(Courtesy photo)

(Courtesy photo)

Haven’t voted yet? Here’s what to do with your California mail-in ballot today

Still hanging on to your California mail-in ballot?

Don’t worry. You can still make sure it’s counted.

During a normal election year, you’d have to apply to vote by mail. Given the COVID-19 pandemic, Gov. Gavin Newsom signed an executive order earlier this year to automatically send all eligible voters a mail-in ballot so they could vote while maintaining a physical distance from others.

With so many ballots expected to arrive via mail, elections offices are also accepting ballots up to 17 days after the election, as long as they are postmarked on Election Day.

“California elections officials prioritize the right to vote and election security over rushing the vote count,” Secretary of State Alex Padilla said on Oct. 29. “To prepare our election for the COVID-19 pandemic we have taken several steps to protect voters. Every active, registered voter was mailed a ballot. We also extended the time for vote-by-mail ballots to arrive to county elections offices. Ballots postmarked on or before Election Day can arrive up until November 20 and still be processed and counted.”

In the primary election, however, some Californians cut it too close.

To be on the safe side, you have plenty of other options today:

1. You can bring your ballot to a polling place on Tuesday between 7 a.m. and 8 p.m. Be sure to sign and date the envelope. Find a polling place here.

2. You can turn your ballot in to the county elections office, no later than 8 p.m. on Election Day.

3. You can drop it off at a ballot box on Tuesday before that 8 p.m. deadline. A list of locations accepting ballots was included with your ballot.

4. Someone else can also turn in your ballot for you, but be sure to fill out the authorization information on the outside of the envelope.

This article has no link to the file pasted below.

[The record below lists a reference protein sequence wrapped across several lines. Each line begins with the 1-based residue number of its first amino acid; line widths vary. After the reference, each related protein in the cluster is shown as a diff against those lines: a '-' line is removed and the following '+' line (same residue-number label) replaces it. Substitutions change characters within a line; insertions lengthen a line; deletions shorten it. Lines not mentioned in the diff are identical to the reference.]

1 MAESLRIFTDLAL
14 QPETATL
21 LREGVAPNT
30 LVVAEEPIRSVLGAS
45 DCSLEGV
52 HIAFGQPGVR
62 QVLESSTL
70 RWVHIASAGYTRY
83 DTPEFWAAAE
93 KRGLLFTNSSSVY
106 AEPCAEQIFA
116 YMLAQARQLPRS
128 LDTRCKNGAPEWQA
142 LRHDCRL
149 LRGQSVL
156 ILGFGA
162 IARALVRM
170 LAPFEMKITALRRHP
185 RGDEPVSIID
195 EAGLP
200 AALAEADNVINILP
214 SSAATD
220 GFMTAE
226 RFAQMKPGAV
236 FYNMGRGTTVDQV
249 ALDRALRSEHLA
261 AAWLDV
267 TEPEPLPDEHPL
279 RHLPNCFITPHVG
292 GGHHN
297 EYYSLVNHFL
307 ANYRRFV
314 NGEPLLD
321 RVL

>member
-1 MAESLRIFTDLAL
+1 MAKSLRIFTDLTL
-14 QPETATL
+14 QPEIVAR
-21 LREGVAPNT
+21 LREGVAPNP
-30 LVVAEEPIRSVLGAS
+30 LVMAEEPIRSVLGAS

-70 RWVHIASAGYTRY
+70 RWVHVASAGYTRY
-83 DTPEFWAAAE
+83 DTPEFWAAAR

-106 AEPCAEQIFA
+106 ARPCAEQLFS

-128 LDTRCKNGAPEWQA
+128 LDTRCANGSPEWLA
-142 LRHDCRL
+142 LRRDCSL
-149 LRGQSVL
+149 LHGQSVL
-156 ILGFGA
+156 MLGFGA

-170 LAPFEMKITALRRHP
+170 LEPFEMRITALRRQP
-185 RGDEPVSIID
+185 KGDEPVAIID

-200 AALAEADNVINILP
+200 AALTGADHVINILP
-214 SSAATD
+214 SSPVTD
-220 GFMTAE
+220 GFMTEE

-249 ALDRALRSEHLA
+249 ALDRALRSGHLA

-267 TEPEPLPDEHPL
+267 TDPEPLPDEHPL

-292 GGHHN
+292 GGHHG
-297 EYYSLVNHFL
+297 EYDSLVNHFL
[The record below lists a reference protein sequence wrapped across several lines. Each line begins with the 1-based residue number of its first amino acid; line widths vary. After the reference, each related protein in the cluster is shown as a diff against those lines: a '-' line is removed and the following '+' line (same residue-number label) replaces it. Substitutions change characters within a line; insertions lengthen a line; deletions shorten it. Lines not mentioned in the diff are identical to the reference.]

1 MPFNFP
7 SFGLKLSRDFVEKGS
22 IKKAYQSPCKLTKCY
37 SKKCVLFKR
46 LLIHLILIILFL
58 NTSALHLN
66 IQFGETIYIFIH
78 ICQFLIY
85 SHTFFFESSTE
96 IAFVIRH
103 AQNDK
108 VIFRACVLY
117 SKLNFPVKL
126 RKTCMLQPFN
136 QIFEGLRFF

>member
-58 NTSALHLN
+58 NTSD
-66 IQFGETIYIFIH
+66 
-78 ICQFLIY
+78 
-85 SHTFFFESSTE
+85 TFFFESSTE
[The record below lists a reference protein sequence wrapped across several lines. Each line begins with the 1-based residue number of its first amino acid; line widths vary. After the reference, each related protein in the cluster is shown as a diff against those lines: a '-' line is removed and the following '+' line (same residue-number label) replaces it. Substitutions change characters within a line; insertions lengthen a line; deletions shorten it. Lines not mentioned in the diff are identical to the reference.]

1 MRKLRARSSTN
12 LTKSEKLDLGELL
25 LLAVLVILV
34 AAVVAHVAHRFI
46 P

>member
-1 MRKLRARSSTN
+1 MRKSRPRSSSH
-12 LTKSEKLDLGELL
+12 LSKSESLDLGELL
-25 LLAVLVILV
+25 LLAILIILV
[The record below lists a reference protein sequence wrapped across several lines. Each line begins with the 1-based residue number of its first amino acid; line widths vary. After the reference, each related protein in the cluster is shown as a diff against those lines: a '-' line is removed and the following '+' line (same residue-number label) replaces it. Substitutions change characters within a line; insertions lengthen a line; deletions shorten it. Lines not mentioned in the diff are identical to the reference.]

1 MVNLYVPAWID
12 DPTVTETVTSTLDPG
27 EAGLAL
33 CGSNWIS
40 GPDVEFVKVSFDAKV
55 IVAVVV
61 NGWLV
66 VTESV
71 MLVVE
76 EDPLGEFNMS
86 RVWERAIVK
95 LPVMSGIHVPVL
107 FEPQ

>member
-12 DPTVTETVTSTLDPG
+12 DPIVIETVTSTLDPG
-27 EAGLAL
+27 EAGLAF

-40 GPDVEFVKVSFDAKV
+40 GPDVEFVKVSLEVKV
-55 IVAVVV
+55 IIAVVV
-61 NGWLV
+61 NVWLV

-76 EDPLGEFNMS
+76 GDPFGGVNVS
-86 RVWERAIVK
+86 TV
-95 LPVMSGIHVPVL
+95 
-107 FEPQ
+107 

5. If you want to vote in person instead, you can bring your blank ballot to your local polling place on Election Day and exchange it for an on-site ballot.

6. If all else fails and you do not have your mail-in ballot, you can still visit a polling place on Tuesday and fill out a so-called “provisional ballot.” Your vote will only be counted after an elections official has confirmed your eligibility and cross-checks that you have not already voted.

From there, you can check the status of your ballot by visiting the California Secretary of State’s “My Voter Status” page.

“All valid vote-by-mail ballots are counted in every election in California,” the agency’s website includes, “regardless of the outcome or closeness of any race.”

Hannah Wiley, The Sacramento Bee

Bay Area NewsCaliforniaElection 2020Politicssan francisco news

If you find our journalism valuable and relevant, please consider joining our Examiner membership program.
Find out more at www.sfexaminer.com/join/

Just Posted

Giants second baseman Donovan Solano scores on a double in the seventh inning against the Dodgers at Oracle Park on July 29. (Chris Victorio/Special to The Examiner)
Will the Giants make the playoffs? Kris Bryant may be the answer

By Chris Haft Special to The Examiner You’d be hard-pressed to find… Continue reading

Tiffany Carter, owner of Boug Cali West Coast Creole Shack in San Francisco’s La Cocina Marketplace, was dismayed by gentrification she found when she returned to her hometown to start a business. (Kevin N. Hume/The Examiner)
SF Black Wallstreet: Helping residents build wealth, reclaim spaces they’ve had to leave

Tiffany Carter moved back to her hometown of San Francisco five years… Continue reading

A prescribed fire at Sequoia and Kings Canyon National Parks was conducted in June 2016 to reduce hazardous fuel loading, increase watershed health, and restore the natural fire cycle in the Redwood Canyon area ecosystem. (Photo courtesy Rebecca Paterson/National Park Service)
Experts, UC scientists discuss wildfires in the state’s riskiest regions

Wildfires are nothing new in California’s history, but the magnitude and frequencies… Continue reading

Fourth-grade students at Lucerne Valley Elementary School don masks and Western wear for a “Walk Through California” history day during in-person instruction. (Courtesy of Krystal Nelson)
Confusion over mask mandate for California schools sparks tension between districts and parents

By Diana Lambert EdSource Shifting rules around mask mandates at schools are… Continue reading

In his extensive filming of The City during the pandemic, Eric Goodfield said he has been “observing how the environment affects the behavior of people.” (Kevin N. Hume/The Examiner)
Filmmaker Eric Goodfield fixes lens on SF’s COVID days

140 days of shooting in The City made for ‘greatest adventure’

Most Read